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- The Divine Comedy of Thomas Merton
- Sex and Drugs and no Sausage Rolls
- “Queen of the Desert” The Answer Werner Herzog was too politically polite to make
- Berlinale 65, 2015. 2
- Loin Girding for the Berlin Film Festival
- FLEE, FRIGHT, FIGHT AND FLIGHT
- Berlin, A Quiet Saturday
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For St Valentine’s Day I got a Titian, Holbein, Cezanne and a Renoir, several Rembrants, Monets, El Grecos and Dagaseses and Van Gough’s “Irises.” I also got a signed card from a man called Valentine.
To celebrate the feast day of St Valentine, I didn’t want to do anything that smacked of what the Americans call “V Day” and whose theme, rather than roses being red and violets blue, could be “SHOP! ….in the name of love.” So we went to the Getty Centre, perched on a 750-acre site in the foothills of the Santa Monica Mountains overlooking Los Angeles. Admission to the Getty is free…admittedly, if you don’t take public transport, parking costs $15, but then a dinky little electric tram takes you up from the noise and the traffic below, up the hill to an oasis of calm, beauty and heart-lifting food for the spirit. In a series of pavilions built campus-style around terraces and gardens are the collections, lecture halls, reading rooms, research, education and conservation institutes and the public facilities.
On St Valentine’s Day, as a special treat, the Getty Centre had invited a sculptor by the same name to be in attendance. As we were coming in, the staff – predominantly middle-aged women – suddenly went all a-flutter as a strongly built man in a black hat, red embroidered Western shirt and red shoes entered, riding a motorized wheelchair. This was De Wain Valentine, who had made “The Grey Column,” a towering, tapered monolith of smooth, semi-transparent, reflective cast polyester resin on show in the West Pavilion. Begun in 1975 and weighing almost 2 tonnes, it measures approximately 3m x 2 m (12ft high by 8ft wide) which is slightly higher than the Berlin Wall.
Talk about a hunk……and I don’t just mean the ‘Grey Column’…. It may have been the “looming interplanetary sentinel”, it may have been the red shirt and the red shoes, but I was one of those middle-aged women all a-flutter on St Valentine’s Day when he signed my bright red heart-shaped museum card offering a ‘sweet treat.’ (These were chocolates, which were all gone by the time we got there, but who cares….I got to meet The Man.) He was so polite he called me “Ma’am” and when I mentioned the light sourcing, light bending work of James Turrell (who began experimenting with light in his Santa Monica studio in 1966) he sweetly flagged their familiarity, calling him “Jim.”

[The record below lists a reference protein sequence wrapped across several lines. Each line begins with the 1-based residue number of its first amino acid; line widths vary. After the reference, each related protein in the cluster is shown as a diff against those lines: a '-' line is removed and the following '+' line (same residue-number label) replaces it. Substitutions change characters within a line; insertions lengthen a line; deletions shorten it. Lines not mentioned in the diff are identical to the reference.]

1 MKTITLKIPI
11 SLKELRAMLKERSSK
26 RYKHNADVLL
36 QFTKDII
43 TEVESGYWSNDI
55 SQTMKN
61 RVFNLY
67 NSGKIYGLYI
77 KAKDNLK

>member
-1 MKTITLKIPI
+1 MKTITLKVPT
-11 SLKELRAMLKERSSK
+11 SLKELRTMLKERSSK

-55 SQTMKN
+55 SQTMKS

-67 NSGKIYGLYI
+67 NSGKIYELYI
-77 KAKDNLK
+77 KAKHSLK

De Wain Valentine was born in Colorado in 1936, moved to Los Angeles in 1965 and still lives and works in California. A minimalist sculptor, he is associated with the Light and Space movement of the 1960s and so is part of a re-examination and re-evaluation of the West Coast art scene 1984–80 currently being celebrated throughout the state. It was a time of great vibrancy, an era of change and experimentation, the fruits of which are now both widely accepted and still influential and inspirational art forms.
Valentine was a pioneer in the use of (often dangerous, often toxic) synthetic materials such as fiberglass and Plexiglas, acrylics and polyester resins in art. There was plenty of the stuff about, from the surf boards being designed, made, used, abused and mended right outside the door, to the local automotive industry, and NASA and the aerospace industry up and down the road, but it was not considered an artistic medium. As a young fella, De Wain Valentine worked in a studio in Venice Beach open to the street, so that if his materials blew–up (which they could, and did, they were prone to spontaneous combustion) he could get the barrels, the work in progress – or himself – out fast. He wanted to celebrate the light, the sea and the air of that marvelous coast and from his childhood in Colorado, fascinated by the mines, he equated industrial products swith creativity. Desperate for the materials to (more safely) produce his creations, melding art, science and technology, De Wain Valentine was instrumental in developing a modified polymer resin with which large objects could be cast in a single pour. This is sold today as ‘Valentine MasKast resin.’
The work of De Wain Valentine is the embodiment of the slightly skewed vision and reflection which is, and produces, California’s cultural creativity, from architecture to painting to music and film. Not just the West Coast girls are hip….. period Los Angeles art is super cool at the moment….and the East Coast is getting in on the act. In 2010 the Museum of Modern Art in New York re-hung a Valentine piece from 1966 as the centerpiece of a room devoted to Minimalism. The other day I was delighted to see De Wain Valentine named as one of the sculptors included in a major show of 150 works of Los Angeles Art in various mediums from the Beth Rudin DeWoody Collection which opened last Sunday last (March 4th) at the Parrish Museum in Southampton New York. “EST -3: Southern California in New York” – meaning “Eastern Standard Time minus 3 hours” – refers to “Pacific Standard Time: Art in L.A. 1945-1980” the Getty inspired series mentioned above, which is the largest arts project ever to take place in Southern California, with some 60 cultural institutions celebrating the art of the West Coast.
This is a lovely short video by the Getty Institute on the people and the magical times: http://www.getty.edu/pacificstandardtime/explore-the-era/archives/v47/)
Any of the pix in this piece which aren’t my own are probably Getty….most pix are probably Getty……